An even greater peril in basing quality on care on patient satisfaction is that patient’s don’t actually know what constitutes quality care. That’s not meant to be insulting or denigrating to the public at large. The problem stems from a few reasons – one is that government, hospitals, and providers already struggle with defining “quality of care” and then turning those definitions into quantities that can be measured and acted on. The other is due to the natural imbalance of information between patient and provider – patients don’t know what they need. Obviously, a quality physician/nurse/etc should provide that information, thereby creating an informed, prepared patient – but sometimes that information may not be received so well. Sometimes hearing bad news is not going to result in a satisfied patient but at least they are well-informed.
Perhaps the biggest downside of patient satisfaction surveys is that they turn patients into customers. Don’t get me wrong, on some level this is a good idea, especially when the discussion revolves around the cost of care compared to the quality of care; in fact, turning patients into consumers is one of the avenues to reducing the overall costs of care. That of course requires greater transparency in medicine, but the idea of focusing on “patient experience” has, as Robbins points out “mischaracterized patients as customers and nurses as automatons.” By treating patients like customers, hospitals are inadvertently making patients feel like “the customer is always right.” Due to the information imbalance in medicine, the patient actually cannot always be right. Hospitals have spent thousands of dollars on hiring “customer-service representatives” in order to ensure the comfort of their patients, yet the unfortunate truth is that medicine isn’t always comfortable; in fact it can often be painful both mentally and physically, and sometimes necessarily so.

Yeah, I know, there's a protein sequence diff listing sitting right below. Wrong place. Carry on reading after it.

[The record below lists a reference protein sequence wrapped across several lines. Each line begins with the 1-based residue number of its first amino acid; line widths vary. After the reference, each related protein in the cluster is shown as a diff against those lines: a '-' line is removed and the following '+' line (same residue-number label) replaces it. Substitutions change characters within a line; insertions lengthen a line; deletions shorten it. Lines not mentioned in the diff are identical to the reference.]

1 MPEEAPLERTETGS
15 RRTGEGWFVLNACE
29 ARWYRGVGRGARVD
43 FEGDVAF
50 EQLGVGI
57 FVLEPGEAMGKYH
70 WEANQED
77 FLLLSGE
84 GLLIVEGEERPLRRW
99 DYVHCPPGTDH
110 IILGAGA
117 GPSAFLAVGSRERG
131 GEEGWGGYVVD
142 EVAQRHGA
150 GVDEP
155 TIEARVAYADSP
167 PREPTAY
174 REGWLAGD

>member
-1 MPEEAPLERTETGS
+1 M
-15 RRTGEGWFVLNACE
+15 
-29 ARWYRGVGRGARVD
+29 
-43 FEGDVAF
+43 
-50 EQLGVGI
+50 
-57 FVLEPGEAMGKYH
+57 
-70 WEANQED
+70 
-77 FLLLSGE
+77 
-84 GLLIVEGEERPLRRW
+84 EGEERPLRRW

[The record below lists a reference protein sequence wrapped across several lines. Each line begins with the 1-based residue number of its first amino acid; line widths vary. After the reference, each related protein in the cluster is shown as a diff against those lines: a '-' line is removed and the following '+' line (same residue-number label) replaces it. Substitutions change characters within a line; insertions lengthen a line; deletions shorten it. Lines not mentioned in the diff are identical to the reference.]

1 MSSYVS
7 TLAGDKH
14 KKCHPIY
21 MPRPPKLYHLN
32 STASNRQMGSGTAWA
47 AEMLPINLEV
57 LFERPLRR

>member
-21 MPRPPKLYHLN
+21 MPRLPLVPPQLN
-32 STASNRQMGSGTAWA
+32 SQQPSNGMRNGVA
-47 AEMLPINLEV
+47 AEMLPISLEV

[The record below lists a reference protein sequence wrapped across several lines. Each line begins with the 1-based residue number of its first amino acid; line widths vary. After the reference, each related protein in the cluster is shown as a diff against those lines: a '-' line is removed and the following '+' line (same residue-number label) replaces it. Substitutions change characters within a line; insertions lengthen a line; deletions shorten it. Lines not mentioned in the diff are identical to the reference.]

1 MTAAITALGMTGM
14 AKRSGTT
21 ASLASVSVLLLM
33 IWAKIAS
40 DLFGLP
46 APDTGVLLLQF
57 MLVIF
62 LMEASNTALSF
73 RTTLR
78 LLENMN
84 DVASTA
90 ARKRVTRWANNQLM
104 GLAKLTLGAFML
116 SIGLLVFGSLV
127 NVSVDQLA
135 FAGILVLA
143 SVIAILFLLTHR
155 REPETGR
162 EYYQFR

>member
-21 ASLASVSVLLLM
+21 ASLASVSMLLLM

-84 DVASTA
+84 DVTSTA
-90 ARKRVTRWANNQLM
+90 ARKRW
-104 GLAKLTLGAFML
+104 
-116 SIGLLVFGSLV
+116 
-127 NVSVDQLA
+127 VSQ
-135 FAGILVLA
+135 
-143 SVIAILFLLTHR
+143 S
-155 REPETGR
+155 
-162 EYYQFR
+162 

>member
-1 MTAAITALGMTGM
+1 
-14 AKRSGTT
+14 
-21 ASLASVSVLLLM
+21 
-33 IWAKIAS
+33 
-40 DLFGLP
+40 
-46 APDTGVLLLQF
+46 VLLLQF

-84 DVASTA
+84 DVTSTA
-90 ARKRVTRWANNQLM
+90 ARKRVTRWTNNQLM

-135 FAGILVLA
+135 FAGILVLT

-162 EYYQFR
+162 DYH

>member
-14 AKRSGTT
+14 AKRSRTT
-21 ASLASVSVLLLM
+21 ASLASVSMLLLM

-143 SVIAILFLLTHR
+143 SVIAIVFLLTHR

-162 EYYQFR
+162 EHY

The ultimate tragedy is that some hospitals receive high patient-satisfaction ratings and unfortunately offer extremely poor care. In her article, Robbins researched the hospitals that perform worse than the national average on three or more patient outcome measures – things like being readmitted to the hospital, suffering serious complications during an inpatient stay or mortality rate. Nearly two thirds of those poorly performing hospitals scored higher than the national average on the key HCAHPS question; their patients reported that “YES, [they] would definitely recommend the hospital.”
While they are undoubtedly an important piece of the puzzle, patient satisfaction surveys alone will not drastically or directly improve healthcare. An over-reliance on them may lead to hospitals focusing on “smiles over substance” and pandering to patients’ desires rather than their needs, perhaps ultimately achieving an unintended opposite goal.